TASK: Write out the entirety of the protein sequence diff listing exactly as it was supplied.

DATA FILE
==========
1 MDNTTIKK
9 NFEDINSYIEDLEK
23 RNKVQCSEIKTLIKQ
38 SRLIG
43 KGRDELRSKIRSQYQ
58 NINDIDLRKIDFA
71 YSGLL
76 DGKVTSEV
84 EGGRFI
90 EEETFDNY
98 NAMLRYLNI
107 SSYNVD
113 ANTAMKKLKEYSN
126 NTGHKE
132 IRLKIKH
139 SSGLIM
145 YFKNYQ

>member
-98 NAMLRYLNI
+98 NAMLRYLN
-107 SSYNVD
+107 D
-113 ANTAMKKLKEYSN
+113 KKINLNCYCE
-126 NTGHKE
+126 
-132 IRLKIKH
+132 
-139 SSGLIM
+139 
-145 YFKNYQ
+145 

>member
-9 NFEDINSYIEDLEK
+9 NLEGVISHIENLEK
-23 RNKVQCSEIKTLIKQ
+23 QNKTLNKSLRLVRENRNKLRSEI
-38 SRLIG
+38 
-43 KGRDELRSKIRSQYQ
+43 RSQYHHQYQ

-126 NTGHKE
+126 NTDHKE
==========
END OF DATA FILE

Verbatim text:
1 MDNTTIKK
9 NFEDINSYIEDLEK
23 RNKVQCSEIKTLIKQ
38 SRLIG
43 KGRDELRSKIRSQYQ
58 NINDIDLRKIDFA
71 YSGLL
76 DGKVTSEV
84 EGGRFI
90 EEETFDNY
98 NAMLRYLNI
107 SSYNVD
113 ANTAMKKLKEYSN
126 NTGHKE
132 IRLKIKH
139 SSGLIM
145 YFKNYQ

>member
-98 NAMLRYLNI
+98 NAMLRYLN
-107 SSYNVD
+107 D
-113 ANTAMKKLKEYSN
+113 KKINLNCYCE
-126 NTGHKE
+126 
-132 IRLKIKH
+132 
-139 SSGLIM
+139 
-145 YFKNYQ
+145 

>member
-9 NFEDINSYIEDLEK
+9 NLEGVISHIENLEK
-23 RNKVQCSEIKTLIKQ
+23 QNKTLNKSLRLVRENRNKLRSEI
-38 SRLIG
+38 
-43 KGRDELRSKIRSQYQ
+43 RSQYHHQYQ

-126 NTGHKE
+126 NTDHKE